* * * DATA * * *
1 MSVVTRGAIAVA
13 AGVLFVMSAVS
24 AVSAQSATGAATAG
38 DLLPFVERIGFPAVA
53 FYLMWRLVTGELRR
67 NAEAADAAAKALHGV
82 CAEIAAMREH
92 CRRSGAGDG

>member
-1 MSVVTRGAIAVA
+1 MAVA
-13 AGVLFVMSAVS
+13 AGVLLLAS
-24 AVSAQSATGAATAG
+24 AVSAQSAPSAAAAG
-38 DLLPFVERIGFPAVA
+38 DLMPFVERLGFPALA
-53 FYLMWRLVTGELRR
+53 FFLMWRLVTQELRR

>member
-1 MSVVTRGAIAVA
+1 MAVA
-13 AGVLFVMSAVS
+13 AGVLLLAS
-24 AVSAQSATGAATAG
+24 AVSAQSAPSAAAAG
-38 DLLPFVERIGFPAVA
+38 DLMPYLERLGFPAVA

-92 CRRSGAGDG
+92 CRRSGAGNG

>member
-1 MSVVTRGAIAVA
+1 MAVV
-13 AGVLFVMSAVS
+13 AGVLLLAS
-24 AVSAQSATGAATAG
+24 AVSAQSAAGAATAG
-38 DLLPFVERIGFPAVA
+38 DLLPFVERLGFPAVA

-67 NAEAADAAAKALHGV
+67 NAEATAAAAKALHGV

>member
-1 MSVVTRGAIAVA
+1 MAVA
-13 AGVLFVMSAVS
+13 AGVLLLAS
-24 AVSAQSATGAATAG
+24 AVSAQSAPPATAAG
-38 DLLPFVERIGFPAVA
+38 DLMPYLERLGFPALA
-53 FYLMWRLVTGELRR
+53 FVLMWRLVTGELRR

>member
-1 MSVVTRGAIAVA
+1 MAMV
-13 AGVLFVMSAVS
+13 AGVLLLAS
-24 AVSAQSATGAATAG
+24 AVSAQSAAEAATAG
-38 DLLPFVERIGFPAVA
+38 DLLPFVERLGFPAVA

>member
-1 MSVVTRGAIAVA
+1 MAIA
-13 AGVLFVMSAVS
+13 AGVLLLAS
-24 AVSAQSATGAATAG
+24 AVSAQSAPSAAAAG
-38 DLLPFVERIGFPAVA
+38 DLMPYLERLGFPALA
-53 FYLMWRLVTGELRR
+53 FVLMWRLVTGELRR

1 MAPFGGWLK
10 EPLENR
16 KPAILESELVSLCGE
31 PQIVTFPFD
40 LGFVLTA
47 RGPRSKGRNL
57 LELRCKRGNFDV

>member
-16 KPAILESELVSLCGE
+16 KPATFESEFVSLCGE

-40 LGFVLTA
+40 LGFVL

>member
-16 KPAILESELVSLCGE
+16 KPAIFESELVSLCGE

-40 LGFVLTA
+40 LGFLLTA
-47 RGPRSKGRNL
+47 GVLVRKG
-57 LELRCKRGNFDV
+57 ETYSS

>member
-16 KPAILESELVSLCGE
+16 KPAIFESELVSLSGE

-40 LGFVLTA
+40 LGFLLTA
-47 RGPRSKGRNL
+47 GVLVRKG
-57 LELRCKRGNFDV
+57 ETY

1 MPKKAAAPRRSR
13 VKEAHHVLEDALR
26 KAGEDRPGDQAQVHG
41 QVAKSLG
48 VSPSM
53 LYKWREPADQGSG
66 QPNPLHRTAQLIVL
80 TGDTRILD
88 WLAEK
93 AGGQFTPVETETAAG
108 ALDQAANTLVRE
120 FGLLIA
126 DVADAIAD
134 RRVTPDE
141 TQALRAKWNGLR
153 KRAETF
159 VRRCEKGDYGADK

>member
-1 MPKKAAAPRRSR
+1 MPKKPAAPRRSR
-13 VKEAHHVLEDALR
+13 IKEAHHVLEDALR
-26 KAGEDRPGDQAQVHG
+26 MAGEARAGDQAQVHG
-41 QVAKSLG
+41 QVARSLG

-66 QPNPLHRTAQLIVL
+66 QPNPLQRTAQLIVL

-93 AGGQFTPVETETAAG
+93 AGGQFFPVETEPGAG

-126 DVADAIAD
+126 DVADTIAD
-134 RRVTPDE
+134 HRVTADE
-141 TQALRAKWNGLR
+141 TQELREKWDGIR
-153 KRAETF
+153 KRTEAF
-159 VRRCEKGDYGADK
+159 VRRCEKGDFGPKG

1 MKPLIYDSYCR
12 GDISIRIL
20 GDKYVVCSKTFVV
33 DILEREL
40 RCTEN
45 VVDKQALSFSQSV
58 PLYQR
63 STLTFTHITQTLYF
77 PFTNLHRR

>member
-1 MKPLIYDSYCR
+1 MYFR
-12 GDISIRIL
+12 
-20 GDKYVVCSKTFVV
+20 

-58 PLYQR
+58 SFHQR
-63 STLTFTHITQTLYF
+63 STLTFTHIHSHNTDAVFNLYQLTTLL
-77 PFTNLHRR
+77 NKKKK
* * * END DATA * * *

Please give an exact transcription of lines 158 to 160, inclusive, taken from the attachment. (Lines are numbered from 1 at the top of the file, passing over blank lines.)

+20 

-58 PLYQR
+58 SFHQR